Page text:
MacBook Pro 13 Use Outdoors: This is One Bright Screen

There are some things that drive me nuts about my MacBook Pro 13 (mainly the battery life), but the outdoor view-ability of the screen is top-notch. And, interestingly, cranking the screen brightness doesn’t hurt battery life as much as you’d think. At minimum (one-notch) brightness with the MacBook Pro being passive, using iStat Menus, power use was a mere 1.94 watts. That’s pretty incredible and shows how dramatically the overall system scales down power usage.
On the flip side, if I crank the screen to it’s eye-searing maximum brightness – which Apple says is 500 nits – it uses up 8.11 watts. That’s a 4x increase in power consumption, yes, but 8 watts is still not a massive power drain. The screen Apple used is both bright and efficient.
Unfortunately, the scenario where I crank the screen brightness up to maximum to use it outdoors yet do nothing that uses the CPU aggressively is a rare one. Maybe if you wanted to watch a movie outdoors in the daylight? That’s not a scenario I’ve found myself in just yet.

MacBook Pro 13 Battery Life: The Ugly Truth

I’ve had my MacBook Pro 13 for about two months now, and based on all the initial furor around battery life I wanted to wait until I had sufficient hands-on time with it to make my own determination. After two months of use, the truth is really simple: Apple put in a tiny battery because they felt people wanted a thinner/lighter MacBook more than people wanted long battery life. This is simply a laptop that was not designed for all-day battery life. There’s nothing more to this story than that.

People can talk about software optimizations, Chrome vs. Safari, etc. all day long – but the reality is that there’s no software tweak in the world that will make a tiny battery into a bigger one. The battery in the 2016 MacBook (49.2 Wh) holds about 38% less power than the 2015 MacBook (79.2 Wh) .

I’m a little upset that this machine I spent $2600 on has worse battery life than the last laptop I owned (which was 60% less expensive I should add). I am trying to come to terms with that reality; the only thing that helps is that the battery is so pathetically small it charges fast, and that the USB-C ports give me charging options I didn’t have before – I now carry a 10,000 mAH battery pack with me to top up the MacBook when needed. It’s worth pointing out though that I need to put the MacBook to sleep to get any real charging – most battery banks don’t put out enough power to charge the device while in use.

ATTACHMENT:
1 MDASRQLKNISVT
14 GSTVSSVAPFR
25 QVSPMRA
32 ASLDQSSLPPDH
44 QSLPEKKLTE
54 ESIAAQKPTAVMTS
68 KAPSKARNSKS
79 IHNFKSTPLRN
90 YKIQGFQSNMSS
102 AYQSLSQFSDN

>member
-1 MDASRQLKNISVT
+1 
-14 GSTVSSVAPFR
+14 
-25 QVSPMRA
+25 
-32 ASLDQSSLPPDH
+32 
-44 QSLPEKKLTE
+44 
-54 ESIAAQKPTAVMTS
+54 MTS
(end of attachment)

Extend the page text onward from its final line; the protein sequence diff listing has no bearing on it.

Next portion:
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First Thoughts on the 2016 MacBook Pro 13

A week ago Monday, I unpacked my new 2016 MacBook Pro 13. It took 57 days from day I ordered it until the day it showed up at my door. Why so long? I’m glad you asked friend. 🤓 I didn’t order it right away – I wanted to see a few reviews because I was so shocked and dismayed at some of the decisions Apple had made regarding the ports and the small battery size. As I waited, the build time went from 1-2 weeks to 4-6 weeks. Since I wanted to avoid Washington State sales tax (which would have added $260 to the final bill), I ordered it from ABT. It was considered a custom order since I got the Core i5 2.9 Ghz / 16 GB RAM / 1 TB SSD version. I didn’t want to make the mistake I made with my 5K iMac having only a 512 GB SSD, especially since I was planning on using Final Cut Pro on the MacBook and it needs tremendous storage to make it’s powerful mojo work.

The final price was an eye-watering $2600. I remember paying $2500 for several of my first laptops – I’m looking at you, little Fujitsu P5010D – but my 2015 Dell XPS 13 purchase was only $1151, so this was a big step back up to the pricing stratosphere. I am agog at the people who max out the 15″ version and pay over $4300! Cost is a relative thing though of course – back when I was a single guy with no real bills, a $5000 computer every two years was a regular occurrence. My how things change!

Presented to you stream-of-consciousness style, here are my first impressions of my 2016 MacBook Pro 13.

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